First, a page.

You are free to use this code however you please (without any warranty whatsoever, not even an implied one), but crediting me would be a nice gesture. ;)

(Learn about ActionScript 3.0 classes here.)

Some of My Favorite Videogames

These are some of my favorite videogames in no particular order:

Advance Wars is a turn based strategy game for the Game Boy Advance. The game was my first real dive into the strategy genre. I fell in love with the beginning tutorial missions, whose clear instructions eased me into the deep and varied play mechanics as if I had known them all along.

The rest of the game proved equally fantastic. The unique and varied units, commanding officer abilities, balanced gameplay, clever map designs, strategy possibilities, funny dialog, solid music, and stage editor made for a phenomenal package I sunk hundreds of hours into (and hundreds more in the sequels). My only complaint with the first game was being stuck with the same 3 commanding officers for most of the Campaign mode. Thankfully, Advance Wars 2 changed officers every couple missions and made some other welcome improvements. Of the four Advance Wars games (as of 2008), Advance Wars 2 is my personal favorite.

I first attempted to play this gem around 1999 at the age of 10. It freaked me out! Playing as child Link was fine, but after turning to adult Link and encountering the sea of redead in the castle town, those club-wielding boars in the Lost Woods, and even creepier creatures Forest Temple, I was just too frightened to proceed any further. *shiver* Come 2003, I'm completely addicted to this game, replaying it more than 4 times (and one go for the Master Quest version). Of all Zelda titles, this one houses my favorite 3D dungeons, music, and emotionally engaging plot. I still discover quirky details here and there when replaying the game.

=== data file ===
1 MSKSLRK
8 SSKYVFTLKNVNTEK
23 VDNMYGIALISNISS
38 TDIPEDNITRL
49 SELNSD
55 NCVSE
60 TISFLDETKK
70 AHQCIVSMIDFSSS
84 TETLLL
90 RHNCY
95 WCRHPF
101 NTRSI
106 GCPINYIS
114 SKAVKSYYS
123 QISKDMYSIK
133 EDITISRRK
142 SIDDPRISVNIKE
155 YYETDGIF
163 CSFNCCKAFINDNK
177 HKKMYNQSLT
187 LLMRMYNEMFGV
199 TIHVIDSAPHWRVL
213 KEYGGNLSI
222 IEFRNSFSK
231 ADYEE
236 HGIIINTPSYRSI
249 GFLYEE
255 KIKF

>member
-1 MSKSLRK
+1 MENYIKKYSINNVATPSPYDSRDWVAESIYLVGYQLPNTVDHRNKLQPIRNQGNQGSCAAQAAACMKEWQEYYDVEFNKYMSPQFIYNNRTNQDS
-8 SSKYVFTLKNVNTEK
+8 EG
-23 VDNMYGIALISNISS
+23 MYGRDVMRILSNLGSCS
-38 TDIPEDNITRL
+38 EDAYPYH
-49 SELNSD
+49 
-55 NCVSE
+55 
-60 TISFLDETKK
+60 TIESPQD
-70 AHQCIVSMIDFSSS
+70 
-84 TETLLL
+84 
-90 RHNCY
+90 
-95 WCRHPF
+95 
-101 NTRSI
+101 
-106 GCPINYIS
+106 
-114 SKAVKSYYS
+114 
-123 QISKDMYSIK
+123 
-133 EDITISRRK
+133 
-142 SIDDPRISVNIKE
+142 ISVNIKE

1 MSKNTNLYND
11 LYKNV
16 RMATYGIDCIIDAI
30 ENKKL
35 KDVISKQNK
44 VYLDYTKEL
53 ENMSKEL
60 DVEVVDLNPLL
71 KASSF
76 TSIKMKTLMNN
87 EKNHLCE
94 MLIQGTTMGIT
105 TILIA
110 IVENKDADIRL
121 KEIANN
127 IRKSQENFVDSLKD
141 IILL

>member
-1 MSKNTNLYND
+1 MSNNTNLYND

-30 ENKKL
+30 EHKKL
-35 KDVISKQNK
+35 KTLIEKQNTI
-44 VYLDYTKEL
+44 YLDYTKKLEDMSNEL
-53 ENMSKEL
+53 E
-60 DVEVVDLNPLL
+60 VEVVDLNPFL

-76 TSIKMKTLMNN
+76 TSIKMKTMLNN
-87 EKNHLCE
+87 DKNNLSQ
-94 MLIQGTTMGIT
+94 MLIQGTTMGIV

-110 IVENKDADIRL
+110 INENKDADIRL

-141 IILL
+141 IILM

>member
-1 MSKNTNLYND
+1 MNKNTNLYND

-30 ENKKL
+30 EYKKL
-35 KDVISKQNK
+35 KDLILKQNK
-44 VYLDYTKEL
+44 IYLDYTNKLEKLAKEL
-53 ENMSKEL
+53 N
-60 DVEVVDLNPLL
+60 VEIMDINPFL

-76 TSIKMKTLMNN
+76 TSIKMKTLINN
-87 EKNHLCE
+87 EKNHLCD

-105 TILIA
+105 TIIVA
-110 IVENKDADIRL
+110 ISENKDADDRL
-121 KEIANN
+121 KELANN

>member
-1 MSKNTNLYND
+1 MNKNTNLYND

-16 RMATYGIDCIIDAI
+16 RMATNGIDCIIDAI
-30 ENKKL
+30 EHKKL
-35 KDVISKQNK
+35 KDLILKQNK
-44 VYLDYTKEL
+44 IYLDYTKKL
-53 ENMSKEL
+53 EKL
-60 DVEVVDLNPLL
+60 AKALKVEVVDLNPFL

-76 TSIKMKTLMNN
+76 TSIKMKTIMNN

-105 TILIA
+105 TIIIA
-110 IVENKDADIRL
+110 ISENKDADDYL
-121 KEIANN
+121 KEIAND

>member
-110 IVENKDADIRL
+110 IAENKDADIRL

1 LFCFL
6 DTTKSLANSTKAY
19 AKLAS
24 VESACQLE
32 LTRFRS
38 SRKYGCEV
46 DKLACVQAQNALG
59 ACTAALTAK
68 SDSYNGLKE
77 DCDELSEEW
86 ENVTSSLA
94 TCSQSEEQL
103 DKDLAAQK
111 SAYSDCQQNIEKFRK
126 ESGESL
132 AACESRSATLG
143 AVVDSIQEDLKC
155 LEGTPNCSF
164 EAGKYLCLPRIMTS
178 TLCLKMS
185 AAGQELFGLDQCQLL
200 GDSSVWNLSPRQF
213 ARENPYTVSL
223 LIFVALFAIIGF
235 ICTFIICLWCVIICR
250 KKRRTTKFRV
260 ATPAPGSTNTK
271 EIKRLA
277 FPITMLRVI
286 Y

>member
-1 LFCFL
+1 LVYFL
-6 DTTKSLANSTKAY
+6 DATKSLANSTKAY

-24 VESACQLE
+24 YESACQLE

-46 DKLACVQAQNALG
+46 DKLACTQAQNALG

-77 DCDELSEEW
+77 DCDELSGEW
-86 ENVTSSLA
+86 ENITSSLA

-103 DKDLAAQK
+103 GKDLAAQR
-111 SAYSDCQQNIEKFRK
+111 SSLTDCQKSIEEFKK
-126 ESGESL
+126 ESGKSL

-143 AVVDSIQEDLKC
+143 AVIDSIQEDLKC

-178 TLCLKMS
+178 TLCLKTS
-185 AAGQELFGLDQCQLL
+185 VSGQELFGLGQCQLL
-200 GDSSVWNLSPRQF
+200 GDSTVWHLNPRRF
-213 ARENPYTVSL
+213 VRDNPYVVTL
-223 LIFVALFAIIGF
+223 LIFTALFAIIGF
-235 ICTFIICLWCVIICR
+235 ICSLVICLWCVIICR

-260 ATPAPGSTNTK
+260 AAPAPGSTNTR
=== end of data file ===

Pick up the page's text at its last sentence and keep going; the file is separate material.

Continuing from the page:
Hell yes! Kirby Super Star is my favorite videogame ever. I will happily play and replay this entire game any day of the week. Kirby is an adorable pink blob with the ability to eat his enemies and copy their abilities. The copy mechanic allows players to experience the game's platforming environments in dozens of different ways. The game's rich color palette and happy music create a wonderful aesthetic I dearly miss in more modern "polygon-pushing" titles. The game consists of 5 chapters that take Kirby on different platforming adventures, and also a few mingames for good measure.

One chapter, "Revenge of Metaknight", incorporates narrative in a very interesting way. The chapter reveals plot progression from the radio communications between Metaknight and his underlings. As the player progresses through the platforming stages, the villians comment on Kirby's position in real time as he foils Metaknight's plan to conquer Dreamland one stage at a time. I haven't seen narrative incorporated as tightly into a sidescrolling game ever since. Like the rest of the game, "Revenge of Metaknight" consists of exciting stages, boss battles and sweet theme music.

Another chapter, "The Great Cave Offensive" places Kirby on a fantastical treasure hunt as he searches for a way out of the underground cave he has fallen into. Kirby travels through underground gardens, mine-shafts, and water-filled crystaline caverns (among many more) in his search for wealth and freedom. The sheer amount of imagination poured into each of these environments astounds me; how did these designers squeeze such rich colors and beautiful levels into a 2 megabyte cartridge? The level design proves just as interesting. Collecting all 50 hidden treasures is quite a tough feat, even with the help of a strategy guide. I could gush about this game forever, so to conclude: artistry, music, level design, and play mechanics, Kirby Super Star has got it all. (Also, the 2-player rocks!)